Geophysical Research Letters

Island mass effect in the Marquesas Islands: Time variation



[1] Chlorophyll a in the Marquesas islands has been analyzed for the period 1997–2002 as well as simultaneous sea surface height anomaly, sea surface temperature, wind and rainfall. For the first time, the seasonality of phytoplankton blooms is shown around the Marquesas Islands. Clearly, the data show three types of blooms in this area: seasonal blooms, episodic ones, and La Niña (related bloom). Initiation of blooms is due to the island mass effect and has been explained by the dynamic interaction of the circulation and the topography. The island mass effect blooms are strongly correlated with the total (Ekman plus geostrophic) surface current and episodically correlated with the geostrophic current. Strong correlation is also observed with sea surface temperature. Analysis of rainfall data suggests that land drainage can enhance a bloom if the current dispersing the nutrients is sufficiently strong.

1. Introduction

[2] Phytoplankton blooms occur predictably in some oceanic regions such as along eastern boundaries and the Equator. In oligotrophic ocean areas such as French Polynesia, large scale blooms are rare and are not fully understood. The Marquesas (218°E–222°E/8°S–11°S) are steep islands located in the north west of French Polynesia. Although located in the oligotrophic Subtropical Gyre of the South Pacific Ocean, these islands are associated with a significant phytoplankton production.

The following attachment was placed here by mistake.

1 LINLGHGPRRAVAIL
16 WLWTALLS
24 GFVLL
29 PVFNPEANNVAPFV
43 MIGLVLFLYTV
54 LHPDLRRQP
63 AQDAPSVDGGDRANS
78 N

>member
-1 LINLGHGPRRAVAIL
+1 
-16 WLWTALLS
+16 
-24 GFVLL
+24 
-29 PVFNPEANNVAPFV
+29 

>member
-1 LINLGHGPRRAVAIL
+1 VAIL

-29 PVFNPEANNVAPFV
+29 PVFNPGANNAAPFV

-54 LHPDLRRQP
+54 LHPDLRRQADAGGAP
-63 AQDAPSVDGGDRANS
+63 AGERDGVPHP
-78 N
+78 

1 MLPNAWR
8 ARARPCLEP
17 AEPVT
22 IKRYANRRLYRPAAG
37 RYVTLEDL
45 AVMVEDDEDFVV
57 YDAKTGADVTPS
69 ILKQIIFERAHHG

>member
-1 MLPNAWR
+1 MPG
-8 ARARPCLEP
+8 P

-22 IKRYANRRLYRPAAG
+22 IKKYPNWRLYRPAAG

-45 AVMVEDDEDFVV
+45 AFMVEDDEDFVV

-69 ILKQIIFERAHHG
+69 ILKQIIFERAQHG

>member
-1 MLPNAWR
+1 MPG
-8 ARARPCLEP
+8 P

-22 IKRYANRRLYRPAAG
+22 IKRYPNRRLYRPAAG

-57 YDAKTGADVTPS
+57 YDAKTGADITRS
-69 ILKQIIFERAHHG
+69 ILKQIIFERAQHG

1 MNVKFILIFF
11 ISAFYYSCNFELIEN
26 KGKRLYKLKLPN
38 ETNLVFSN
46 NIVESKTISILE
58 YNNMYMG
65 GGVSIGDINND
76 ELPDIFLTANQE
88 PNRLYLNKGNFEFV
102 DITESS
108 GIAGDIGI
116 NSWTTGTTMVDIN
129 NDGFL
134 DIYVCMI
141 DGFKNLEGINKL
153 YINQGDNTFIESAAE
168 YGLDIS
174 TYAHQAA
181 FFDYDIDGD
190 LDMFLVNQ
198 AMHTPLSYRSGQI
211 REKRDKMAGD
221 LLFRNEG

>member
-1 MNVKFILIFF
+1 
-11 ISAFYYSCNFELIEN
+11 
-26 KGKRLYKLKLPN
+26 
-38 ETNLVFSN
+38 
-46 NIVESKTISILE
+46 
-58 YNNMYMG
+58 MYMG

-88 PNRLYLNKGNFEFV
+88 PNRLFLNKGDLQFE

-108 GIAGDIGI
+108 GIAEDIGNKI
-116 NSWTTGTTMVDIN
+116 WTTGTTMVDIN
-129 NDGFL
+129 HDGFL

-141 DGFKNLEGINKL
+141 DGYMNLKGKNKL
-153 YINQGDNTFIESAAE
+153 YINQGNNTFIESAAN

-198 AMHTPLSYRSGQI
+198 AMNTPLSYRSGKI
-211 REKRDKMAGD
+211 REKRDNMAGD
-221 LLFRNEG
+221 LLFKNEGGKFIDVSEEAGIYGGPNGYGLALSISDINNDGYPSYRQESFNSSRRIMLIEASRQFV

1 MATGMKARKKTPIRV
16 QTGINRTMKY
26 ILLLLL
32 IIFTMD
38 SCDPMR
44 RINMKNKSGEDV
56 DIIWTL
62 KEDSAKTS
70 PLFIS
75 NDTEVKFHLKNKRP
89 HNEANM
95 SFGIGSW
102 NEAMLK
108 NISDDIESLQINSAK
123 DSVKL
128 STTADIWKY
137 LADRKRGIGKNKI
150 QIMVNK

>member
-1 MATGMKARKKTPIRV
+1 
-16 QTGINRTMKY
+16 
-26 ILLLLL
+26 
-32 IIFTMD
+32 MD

[3] Phytoplankton blooms occur when macronutrients and micronutrients are brought together to the ocean surface where light is sufficient to initiate the photosynthesis process. In an oligotrophic ocean, these conditions are met only around certain islands. Enhanced biological production in this case is known as the island mass effect [Doty and Oguri, 1956; Dandonneau and Charpy, 1985; Signorini et al., 1999; Palacios, 2002].

[4] The island mass effect results from several mechanisms: input of macro and micronutrients from island runoff [Dandonneau and Charpy, 1985; Perissinotto et al., 2000], contributions from benthic processes [Signorini et al., 1999], lee eddies formed by flow disturbance or by Ekman pumping [Heywood et al., 1990; Coutis and Middleton, 1999; Barton et al., 2000; Palacios, 2002; Signorini et al., 1999].